Before we get started, let's cover some important language in debt collection cases.

  • Plaintiff: The plaintiff is whichever party began the lawsuit. In your case, the plaintiff is Bonneville Collections.
  • Defendant: In debt collection cases, the defendant is the “debtor.” In other words, they're the person who owes money. You should be named as the defendant in your case.
  • Summons: In any lawsuit, the Summons is the document that initiates the case. It essentially notifies you of the case and its details.
  • Complaint: This document, also known as a Petition in some states, lists all the specific claims against you. It will include how much money you allegedly owe, as well as other important information. If you received a complaint from Bonneville Collections, that means they're officially suing you.
  • Default judgment: You have to respond to the lawsuit before your state’s deadline, otherwise the court may order a default judgment against you. This means you lose the case automatically, and Bonneville Collections may be granted the right to garnish your wages and seize your property.

Knowing this language can help you decode the Summons and Complaint. Now that you understand some basic terms, you need to form your strategy. You should respond to the lawsuit with a written Answer. Here’s how.

Follow these three steps to respond to Bonneville Collections debt lawsuit:

  1. Respond to each claim listed in the Complaint.
  2. Assert your affirmative defenses.
  3. File the Answer with the court, and send a copy to the plaintiff.

Below, we’ll break down each of these steps in detail. You can also watch this video to learn more:

1. Respond to each claim listed in the Complaint

The first section of your Answer document should focus on responding to each claim against you. Since the Complaint lists each claim, your responses should also be listed in correlating order.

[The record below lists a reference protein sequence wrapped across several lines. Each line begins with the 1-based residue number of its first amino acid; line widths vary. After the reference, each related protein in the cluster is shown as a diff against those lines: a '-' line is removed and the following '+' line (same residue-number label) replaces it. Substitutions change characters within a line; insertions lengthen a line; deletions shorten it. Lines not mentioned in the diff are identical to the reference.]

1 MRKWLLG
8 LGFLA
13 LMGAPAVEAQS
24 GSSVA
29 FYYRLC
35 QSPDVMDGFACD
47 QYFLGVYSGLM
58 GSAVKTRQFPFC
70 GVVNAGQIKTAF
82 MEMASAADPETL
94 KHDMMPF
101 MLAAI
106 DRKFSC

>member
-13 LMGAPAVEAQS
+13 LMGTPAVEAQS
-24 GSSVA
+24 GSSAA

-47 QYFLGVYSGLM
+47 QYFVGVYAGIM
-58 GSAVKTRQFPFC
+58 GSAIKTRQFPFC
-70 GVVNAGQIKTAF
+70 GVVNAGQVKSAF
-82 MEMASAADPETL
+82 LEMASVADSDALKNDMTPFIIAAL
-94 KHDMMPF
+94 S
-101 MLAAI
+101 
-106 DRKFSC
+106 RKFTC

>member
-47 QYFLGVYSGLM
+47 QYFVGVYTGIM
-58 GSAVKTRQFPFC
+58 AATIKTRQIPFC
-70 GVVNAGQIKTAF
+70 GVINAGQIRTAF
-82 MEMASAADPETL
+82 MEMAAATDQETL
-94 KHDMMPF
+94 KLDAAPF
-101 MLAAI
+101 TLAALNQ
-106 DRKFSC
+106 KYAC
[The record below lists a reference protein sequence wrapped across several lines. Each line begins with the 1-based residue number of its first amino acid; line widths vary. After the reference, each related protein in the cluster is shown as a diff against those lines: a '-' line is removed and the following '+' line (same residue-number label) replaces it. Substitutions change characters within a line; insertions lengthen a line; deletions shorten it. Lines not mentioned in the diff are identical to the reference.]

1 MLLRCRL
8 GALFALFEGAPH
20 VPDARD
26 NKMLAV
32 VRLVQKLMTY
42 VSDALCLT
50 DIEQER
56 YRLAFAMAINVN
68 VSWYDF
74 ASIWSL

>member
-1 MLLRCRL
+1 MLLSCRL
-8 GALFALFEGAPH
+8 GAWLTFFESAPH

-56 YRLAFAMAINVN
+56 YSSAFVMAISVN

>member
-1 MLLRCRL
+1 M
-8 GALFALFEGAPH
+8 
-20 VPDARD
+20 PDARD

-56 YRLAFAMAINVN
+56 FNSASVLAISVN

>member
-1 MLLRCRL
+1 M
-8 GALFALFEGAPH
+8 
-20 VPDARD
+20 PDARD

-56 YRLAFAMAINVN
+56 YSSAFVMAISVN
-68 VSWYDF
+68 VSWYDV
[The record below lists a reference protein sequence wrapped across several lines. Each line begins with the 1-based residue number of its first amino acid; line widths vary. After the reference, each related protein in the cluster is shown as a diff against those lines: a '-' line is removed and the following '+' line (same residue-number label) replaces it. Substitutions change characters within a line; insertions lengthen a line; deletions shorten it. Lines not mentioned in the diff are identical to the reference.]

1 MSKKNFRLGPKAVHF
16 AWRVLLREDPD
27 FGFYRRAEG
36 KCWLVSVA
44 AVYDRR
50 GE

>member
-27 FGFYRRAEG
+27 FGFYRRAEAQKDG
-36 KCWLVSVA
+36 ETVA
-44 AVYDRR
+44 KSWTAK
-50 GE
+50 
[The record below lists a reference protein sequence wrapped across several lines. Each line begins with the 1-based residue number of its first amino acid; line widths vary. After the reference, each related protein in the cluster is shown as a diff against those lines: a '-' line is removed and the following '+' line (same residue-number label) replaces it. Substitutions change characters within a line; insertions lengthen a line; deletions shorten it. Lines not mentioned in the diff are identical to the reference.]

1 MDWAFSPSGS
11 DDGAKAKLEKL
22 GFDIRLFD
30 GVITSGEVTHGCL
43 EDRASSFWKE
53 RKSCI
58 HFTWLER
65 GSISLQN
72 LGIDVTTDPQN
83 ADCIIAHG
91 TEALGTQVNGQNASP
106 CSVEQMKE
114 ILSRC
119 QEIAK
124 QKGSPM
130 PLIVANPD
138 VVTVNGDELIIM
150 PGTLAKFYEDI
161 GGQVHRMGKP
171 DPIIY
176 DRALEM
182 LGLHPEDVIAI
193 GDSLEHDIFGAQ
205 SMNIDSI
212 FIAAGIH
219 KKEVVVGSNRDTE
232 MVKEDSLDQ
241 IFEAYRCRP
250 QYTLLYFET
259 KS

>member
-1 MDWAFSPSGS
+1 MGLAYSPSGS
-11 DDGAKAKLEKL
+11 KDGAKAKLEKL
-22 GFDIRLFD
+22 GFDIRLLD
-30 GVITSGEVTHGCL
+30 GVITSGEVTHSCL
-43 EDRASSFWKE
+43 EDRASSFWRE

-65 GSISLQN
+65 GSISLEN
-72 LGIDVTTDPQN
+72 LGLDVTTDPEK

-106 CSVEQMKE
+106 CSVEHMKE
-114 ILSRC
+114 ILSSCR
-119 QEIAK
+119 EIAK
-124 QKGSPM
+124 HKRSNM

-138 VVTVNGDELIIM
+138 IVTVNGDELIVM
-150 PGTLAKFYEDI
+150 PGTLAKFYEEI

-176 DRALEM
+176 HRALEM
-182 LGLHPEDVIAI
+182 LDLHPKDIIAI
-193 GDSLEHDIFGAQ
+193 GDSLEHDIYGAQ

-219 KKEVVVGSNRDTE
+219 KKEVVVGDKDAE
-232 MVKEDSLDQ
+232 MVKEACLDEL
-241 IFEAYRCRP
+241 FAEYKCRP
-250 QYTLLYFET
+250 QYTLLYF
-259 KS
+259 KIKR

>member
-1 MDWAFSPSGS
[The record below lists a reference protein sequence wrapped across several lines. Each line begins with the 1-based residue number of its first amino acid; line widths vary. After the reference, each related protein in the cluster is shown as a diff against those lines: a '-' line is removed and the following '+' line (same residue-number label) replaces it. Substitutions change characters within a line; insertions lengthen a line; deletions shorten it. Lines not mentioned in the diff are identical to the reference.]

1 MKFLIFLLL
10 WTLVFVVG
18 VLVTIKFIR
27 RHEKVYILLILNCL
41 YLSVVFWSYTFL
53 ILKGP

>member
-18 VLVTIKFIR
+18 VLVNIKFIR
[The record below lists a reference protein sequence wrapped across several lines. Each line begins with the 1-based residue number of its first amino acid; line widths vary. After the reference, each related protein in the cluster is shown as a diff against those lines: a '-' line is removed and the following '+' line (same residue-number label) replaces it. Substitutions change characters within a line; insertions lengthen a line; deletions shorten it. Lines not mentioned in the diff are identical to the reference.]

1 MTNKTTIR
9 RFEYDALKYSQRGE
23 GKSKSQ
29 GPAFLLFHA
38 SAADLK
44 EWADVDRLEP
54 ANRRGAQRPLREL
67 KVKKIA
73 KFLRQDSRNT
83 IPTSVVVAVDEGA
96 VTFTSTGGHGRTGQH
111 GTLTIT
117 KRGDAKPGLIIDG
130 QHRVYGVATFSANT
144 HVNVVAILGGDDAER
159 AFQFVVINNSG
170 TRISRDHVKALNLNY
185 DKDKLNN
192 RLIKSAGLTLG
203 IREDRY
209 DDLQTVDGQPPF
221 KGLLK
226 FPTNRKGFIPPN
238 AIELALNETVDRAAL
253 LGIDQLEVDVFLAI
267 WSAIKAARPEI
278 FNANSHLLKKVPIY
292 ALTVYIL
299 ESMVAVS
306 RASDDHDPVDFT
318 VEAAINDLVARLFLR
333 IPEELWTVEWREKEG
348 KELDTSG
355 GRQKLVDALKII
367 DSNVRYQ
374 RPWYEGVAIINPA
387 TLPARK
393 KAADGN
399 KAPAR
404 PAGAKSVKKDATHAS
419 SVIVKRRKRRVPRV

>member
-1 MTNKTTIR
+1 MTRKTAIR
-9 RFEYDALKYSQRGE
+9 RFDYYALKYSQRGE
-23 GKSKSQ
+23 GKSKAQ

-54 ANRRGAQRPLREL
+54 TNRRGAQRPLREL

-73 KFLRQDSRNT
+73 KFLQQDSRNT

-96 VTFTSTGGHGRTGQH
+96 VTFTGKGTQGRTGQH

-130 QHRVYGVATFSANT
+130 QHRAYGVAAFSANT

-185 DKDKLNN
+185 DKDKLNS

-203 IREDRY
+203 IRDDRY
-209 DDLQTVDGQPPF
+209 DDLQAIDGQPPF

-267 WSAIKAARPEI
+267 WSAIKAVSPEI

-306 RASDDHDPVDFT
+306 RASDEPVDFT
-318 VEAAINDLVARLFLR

You can answer each claim with one of the following responses:

  • Admit: This means you agree with the claim and that it’s entirely true.
  • Deny: This means you want Bonneville Collections to prove the claim because you don’t fully agree with it.
  • Deny due to lack of knowledge: This means that you do not know if the claim is true or not.

Many attorneys recommend that you deny as many claims as possible in your initial Answer. When you deny a claim, it forces Bonneville Collections to prove that it’s true. If they don’t have supporting evidence, there’s a chance they will drop the case altogether.

2. Assert your affirmative defenses

The next section of your Answer should list your affirmative defenses. An affirmative defense is a legal defense that a defendant uses to prove they are not liable. In a debt collection lawsuit, an affirmative defense is any legal reason that the defendant should not be held responsible for the debt.

There are several defenses you can use in a debt lawsuit against Bonneville Collections. Here are a few examples:

  • Statute of Limitations: Bonneville Collections has no right to collect a debt outside its statute of limitations. This is a specific date set by each jurisdiction.
  • No Paper Trail: Bonneville Collections needs to provide documents proving they own your debt. For example, if they're suing you over credit card debt, they'll need your cardholder agreement. If they can't produce this paperwork, they don't have a case.
  • Incorrect Debt History: Sometimes a debt collector doesn't see the whole picture. They buy debt “as is” from lenders. As a result, they may not have a complete history of your payments. If you can prove that you made payments on your debt that aren't present in Bonneville Collections' paper trail, you may be able to dismiss your case.
  • No Proof: Debt collectors like Bonneville Collections need to prove you owe them money. This means they must show the court some sort of agreement that signs your debt over from its original owner. Without it, they can't prove their case.

Check out our guide on affirmative defenses to learn more about each defense listed above and more.

SoloSuit can help you make the right defense the right way.

3. File the Answer with the court, and send a copy to the plaintiff